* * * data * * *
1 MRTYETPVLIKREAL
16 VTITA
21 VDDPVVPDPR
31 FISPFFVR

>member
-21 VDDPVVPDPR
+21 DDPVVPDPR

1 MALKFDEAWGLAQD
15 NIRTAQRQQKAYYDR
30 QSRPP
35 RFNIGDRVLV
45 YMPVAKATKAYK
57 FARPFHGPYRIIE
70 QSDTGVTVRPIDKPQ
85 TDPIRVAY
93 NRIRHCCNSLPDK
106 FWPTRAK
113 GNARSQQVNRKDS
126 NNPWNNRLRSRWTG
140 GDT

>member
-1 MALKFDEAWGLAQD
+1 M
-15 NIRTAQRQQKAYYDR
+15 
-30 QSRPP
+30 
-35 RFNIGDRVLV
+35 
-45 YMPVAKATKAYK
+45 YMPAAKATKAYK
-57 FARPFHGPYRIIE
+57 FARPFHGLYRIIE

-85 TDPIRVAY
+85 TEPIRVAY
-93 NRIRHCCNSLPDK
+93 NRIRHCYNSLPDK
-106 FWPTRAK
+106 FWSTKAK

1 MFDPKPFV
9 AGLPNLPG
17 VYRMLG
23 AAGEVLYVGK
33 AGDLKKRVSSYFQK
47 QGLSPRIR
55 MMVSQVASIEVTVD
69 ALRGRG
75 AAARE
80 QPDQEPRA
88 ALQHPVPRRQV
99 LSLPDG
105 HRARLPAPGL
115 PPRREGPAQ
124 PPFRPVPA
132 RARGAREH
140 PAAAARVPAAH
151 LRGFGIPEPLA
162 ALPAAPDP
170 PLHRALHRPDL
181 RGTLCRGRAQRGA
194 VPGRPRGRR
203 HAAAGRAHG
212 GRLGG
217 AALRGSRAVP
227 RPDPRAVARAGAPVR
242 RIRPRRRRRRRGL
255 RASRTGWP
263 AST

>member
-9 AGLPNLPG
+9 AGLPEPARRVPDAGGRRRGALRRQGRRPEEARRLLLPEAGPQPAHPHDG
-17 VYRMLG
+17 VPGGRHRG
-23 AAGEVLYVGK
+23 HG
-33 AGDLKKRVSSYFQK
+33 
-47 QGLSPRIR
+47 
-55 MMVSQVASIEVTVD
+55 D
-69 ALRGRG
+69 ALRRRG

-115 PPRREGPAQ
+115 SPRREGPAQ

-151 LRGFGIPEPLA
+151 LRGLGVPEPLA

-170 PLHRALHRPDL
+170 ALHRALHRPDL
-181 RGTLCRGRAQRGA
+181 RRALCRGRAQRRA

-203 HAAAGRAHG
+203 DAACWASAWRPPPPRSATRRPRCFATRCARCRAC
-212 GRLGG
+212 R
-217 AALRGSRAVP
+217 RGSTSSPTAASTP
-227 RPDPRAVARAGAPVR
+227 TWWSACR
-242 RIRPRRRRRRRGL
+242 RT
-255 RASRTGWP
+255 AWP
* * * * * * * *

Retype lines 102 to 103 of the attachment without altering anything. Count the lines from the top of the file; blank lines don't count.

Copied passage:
-255 RASRTGWP
+255 AWP